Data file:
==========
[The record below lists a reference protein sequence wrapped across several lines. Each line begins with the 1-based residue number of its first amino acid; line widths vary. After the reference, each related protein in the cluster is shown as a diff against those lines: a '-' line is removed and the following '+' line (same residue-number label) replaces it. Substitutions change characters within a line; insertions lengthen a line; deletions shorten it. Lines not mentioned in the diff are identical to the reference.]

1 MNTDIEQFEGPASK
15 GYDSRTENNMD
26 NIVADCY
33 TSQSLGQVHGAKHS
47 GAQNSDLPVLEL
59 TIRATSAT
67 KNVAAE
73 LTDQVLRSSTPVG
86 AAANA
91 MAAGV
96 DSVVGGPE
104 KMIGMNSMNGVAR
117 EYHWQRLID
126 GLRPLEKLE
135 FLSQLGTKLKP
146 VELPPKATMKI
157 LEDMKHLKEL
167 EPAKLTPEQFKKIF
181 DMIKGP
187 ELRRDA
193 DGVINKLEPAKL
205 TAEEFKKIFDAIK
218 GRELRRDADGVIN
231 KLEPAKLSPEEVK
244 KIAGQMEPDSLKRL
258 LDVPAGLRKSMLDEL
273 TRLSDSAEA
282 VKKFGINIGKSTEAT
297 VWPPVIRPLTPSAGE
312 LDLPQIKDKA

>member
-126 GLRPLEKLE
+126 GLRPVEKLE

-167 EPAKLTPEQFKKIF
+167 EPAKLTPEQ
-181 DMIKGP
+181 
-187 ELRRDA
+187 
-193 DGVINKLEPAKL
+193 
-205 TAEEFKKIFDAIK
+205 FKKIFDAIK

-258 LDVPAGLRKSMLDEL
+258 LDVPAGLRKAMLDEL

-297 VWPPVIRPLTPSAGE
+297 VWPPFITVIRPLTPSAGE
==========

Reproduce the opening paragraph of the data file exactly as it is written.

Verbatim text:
[The record below lists a reference protein sequence wrapped across several lines. Each line begins with the 1-based residue number of its first amino acid; line widths vary. After the reference, each related protein in the cluster is shown as a diff against those lines: a '-' line is removed and the following '+' line (same residue-number label) replaces it. Substitutions change characters within a line; insertions lengthen a line; deletions shorten it. Lines not mentioned in the diff are identical to the reference.]